Posts tagged San Francisco
Behind the AI boom, an army of overseas workers in ‘digital sweatshops’
August 31, 2023 // In the Philippines, one of the world’s biggest destinations for outsourced digital work, former employees say that at least 10,000 of these workers do this labor on a platform called Remotasks, which is owned by the $7 billion San Francisco start-up Scale AI. Scale AI has paid workers at extremely low rates, routinely delayed or withheld payments and provided few channels for workers to seek recourse, according to interviews with workers, internal company messages and payment records, and financial statements. Rights groups and labor researchers say Scale AI is among a number of American AI companies that have not abided by basic labor standards for their workers abroad.
Will Starbucks’ union-busting stifle a union rebirth in the US?
August 28, 2023 // Many baristas say one Starbucks strategy in particular has discouraged workers from unionizing. In May 2022, Schultz announced that Starbucks would give certain raises and benefits to workers at its more than 9,000 non-union stores, but not offer those raises and benefits to its unionized workers. Starbucks insists it would be illegal to impose any raises or benefits on its unionized stores without first negotiating about them, but the NLRB’s general counsel asserts that this policy constitutes unlawful discrimination against Starbucks’ unionized workers. Under this policy, Starbucks has given its non-union workers, but not its unionized ones, a more relaxed dress code, increased training, faster sick leave accrual and, most important, credit card tipping. (Workers at the first few Starbucks stores to unionize had asked early on for credit card tipping.)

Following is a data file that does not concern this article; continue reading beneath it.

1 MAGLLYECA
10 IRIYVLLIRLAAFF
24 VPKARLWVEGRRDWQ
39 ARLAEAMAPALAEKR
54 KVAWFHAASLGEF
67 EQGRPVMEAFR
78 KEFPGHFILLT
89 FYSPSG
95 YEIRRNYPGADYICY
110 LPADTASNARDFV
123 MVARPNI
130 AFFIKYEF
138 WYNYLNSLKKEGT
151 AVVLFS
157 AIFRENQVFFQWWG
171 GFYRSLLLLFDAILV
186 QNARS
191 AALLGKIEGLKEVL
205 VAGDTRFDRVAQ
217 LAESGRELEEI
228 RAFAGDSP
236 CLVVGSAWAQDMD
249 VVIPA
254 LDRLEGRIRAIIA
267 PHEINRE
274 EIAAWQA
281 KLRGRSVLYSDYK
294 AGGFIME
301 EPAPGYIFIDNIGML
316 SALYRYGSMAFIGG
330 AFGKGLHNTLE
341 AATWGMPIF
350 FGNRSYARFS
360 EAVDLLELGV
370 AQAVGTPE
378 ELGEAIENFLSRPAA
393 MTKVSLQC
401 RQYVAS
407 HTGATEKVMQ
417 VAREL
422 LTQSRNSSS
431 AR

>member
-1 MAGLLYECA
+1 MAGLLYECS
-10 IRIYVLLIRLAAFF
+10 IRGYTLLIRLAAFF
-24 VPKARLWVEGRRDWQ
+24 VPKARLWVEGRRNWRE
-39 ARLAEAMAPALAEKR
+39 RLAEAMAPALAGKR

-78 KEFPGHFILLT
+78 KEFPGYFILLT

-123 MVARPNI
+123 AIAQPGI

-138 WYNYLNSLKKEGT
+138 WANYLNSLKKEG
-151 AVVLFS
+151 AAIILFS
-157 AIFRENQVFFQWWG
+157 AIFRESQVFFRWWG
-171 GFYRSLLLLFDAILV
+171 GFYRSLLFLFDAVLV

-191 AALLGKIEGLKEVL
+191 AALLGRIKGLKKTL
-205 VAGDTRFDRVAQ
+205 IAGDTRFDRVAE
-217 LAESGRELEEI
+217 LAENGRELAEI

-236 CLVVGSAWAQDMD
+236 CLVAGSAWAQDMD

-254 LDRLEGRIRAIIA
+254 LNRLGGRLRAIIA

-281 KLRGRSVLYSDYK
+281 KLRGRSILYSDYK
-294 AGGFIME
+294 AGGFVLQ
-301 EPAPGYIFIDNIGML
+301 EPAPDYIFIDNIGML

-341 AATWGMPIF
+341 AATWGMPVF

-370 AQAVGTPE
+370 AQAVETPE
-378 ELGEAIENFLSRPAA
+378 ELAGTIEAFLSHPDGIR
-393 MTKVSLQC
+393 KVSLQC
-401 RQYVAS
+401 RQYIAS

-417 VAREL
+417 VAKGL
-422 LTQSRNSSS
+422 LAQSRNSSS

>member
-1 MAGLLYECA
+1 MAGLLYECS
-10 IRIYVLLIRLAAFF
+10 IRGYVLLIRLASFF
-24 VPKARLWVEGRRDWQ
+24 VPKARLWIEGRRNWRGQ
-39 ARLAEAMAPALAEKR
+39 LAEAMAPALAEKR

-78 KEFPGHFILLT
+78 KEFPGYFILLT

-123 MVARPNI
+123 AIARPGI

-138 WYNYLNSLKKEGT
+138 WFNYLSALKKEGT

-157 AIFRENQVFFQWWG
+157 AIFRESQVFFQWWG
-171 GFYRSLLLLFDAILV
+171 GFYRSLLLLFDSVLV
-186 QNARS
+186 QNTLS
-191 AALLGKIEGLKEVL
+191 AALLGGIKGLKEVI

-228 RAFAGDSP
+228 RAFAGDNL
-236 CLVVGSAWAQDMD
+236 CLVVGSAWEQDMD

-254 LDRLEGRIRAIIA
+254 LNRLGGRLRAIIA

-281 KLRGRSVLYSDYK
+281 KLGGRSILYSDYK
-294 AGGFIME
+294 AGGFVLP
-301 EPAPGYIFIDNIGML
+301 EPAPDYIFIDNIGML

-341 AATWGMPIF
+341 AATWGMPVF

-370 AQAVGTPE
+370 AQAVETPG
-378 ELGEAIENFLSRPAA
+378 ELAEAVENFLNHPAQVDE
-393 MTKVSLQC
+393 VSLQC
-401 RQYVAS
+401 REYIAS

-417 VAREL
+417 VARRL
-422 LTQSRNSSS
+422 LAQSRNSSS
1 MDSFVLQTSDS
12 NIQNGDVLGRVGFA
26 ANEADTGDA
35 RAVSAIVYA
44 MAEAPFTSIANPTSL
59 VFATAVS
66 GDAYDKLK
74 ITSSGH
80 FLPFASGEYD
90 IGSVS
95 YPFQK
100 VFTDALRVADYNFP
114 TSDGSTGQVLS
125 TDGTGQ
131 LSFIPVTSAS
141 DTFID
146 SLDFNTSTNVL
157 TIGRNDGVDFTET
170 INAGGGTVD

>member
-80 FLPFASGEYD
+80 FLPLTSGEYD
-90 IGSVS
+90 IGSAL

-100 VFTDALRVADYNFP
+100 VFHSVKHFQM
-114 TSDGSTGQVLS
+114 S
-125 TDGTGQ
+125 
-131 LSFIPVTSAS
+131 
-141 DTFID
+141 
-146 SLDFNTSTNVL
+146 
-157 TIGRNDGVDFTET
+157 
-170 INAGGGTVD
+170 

State axes SF rules outlawing public employee strikes
July 28, 2023 // The California Public Employment Relations Board (PERB) on July 24 returned a resounding decision against the city and in favor of the Service Employees International Union 1021 and International Federation of Professional & Technical Engineers Local 21. This ruling affirms — and expands — a decision handed down last year by an administrative law judge, and appealed to the PERB panel. That state panel on Monday found that the charter provisions enacted following chaotic 1970s-era public employee walkouts, and subsequently modified by voters over the course of the ensuing decades, to be wholly incompatible with California law. While the state panel does not have the power to rescind portions of the San Francisco City Charter, it can — and, now has — declared significant swaths to be “void and unenforceable.”
San Fran socialists killed historic Anchor Brewing, critics say
July 19, 2023 // But locals such as Greenberg told The Post that a cadre of Democratic Socialists of America drove the push to unionize Anchor’s modest 61-member workforce — in hopes of inspiring the masses to “take on the power of capital.” In 2020, the Anchor Union’s first contract kicked hourly pay up by as much as 28% — a substantial bump that exacerbated the company’s pandemic slump. “I’m very sympathetic to the workers, but there also has to be some reality,” Roth said. “And that’s the problem with socialism: in the real world, the economic and math tenets quite literally do not add up.”
Snøhetta US: Employees Vote Against Unionizing in Architectural Practice Transformation